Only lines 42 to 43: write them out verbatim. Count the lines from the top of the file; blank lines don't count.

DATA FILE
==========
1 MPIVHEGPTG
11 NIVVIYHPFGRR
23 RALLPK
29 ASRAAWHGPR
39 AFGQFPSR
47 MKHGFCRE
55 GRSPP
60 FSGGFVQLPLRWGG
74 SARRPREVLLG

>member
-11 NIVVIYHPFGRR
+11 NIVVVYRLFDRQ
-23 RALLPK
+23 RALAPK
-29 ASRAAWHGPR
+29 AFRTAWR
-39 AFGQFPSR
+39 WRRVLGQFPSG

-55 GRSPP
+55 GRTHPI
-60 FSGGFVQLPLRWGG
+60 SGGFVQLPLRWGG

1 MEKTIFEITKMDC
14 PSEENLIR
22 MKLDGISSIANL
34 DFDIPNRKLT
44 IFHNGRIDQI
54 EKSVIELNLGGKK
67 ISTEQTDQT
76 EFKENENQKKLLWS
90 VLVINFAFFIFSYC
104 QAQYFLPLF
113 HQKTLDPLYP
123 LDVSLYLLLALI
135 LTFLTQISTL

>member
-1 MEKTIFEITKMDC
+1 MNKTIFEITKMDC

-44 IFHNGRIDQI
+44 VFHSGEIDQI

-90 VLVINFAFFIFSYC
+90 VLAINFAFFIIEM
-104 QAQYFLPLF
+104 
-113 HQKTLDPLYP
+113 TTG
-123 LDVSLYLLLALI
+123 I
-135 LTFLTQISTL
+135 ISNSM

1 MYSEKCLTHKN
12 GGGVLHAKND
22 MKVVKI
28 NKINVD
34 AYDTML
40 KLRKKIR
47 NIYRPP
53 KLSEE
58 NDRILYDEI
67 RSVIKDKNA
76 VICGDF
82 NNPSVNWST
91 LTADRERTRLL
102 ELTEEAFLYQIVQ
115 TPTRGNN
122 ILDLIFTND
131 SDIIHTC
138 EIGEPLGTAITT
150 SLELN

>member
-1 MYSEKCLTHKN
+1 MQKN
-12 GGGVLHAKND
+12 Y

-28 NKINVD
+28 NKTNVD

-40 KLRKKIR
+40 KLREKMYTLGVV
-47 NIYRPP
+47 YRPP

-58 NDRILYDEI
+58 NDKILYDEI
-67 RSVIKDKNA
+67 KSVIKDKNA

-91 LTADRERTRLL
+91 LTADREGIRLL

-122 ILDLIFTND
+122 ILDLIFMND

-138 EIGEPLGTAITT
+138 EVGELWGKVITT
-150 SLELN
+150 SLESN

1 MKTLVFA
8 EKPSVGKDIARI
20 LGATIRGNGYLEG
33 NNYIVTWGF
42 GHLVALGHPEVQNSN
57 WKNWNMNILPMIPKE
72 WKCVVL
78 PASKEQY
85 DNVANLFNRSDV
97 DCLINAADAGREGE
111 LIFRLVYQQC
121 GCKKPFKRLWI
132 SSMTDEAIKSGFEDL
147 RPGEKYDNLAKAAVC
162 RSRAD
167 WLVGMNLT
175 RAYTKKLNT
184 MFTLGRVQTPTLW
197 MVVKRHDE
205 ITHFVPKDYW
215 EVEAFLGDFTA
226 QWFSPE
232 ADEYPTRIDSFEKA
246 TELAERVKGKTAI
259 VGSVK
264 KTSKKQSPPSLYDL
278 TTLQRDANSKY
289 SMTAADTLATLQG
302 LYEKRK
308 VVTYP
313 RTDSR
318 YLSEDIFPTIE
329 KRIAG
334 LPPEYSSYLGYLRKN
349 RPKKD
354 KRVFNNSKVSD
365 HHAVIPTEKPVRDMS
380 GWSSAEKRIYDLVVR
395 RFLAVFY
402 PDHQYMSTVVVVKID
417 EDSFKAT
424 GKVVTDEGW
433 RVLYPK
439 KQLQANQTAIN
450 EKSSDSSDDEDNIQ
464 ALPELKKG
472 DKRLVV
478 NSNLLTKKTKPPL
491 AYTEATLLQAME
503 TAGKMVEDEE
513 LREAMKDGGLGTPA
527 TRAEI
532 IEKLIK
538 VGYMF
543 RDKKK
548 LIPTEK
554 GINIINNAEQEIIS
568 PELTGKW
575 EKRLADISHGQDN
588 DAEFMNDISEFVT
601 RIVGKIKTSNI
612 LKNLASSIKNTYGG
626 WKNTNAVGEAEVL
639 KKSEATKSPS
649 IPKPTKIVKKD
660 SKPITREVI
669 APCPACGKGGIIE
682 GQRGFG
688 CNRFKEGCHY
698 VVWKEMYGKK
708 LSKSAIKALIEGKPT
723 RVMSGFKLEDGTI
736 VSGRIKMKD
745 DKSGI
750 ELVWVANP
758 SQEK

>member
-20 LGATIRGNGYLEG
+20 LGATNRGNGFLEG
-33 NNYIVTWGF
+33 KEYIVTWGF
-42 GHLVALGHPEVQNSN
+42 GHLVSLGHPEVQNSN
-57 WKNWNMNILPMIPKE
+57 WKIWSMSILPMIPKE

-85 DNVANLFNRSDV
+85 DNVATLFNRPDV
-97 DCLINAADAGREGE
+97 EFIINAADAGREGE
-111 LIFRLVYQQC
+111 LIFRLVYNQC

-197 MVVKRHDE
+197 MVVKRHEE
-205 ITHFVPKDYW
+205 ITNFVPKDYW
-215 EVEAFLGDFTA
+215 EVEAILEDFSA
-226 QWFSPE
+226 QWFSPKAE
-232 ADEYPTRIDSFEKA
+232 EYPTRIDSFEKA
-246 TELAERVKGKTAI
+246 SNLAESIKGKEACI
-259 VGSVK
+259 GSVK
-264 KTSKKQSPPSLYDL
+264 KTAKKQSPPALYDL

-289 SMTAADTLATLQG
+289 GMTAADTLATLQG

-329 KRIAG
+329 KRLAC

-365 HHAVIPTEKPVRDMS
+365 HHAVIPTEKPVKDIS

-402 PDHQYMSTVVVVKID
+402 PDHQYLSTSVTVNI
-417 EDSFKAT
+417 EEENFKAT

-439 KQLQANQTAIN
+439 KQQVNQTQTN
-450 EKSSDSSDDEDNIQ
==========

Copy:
+90 VLAINFAFFIIEM
-104 QAQYFLPLF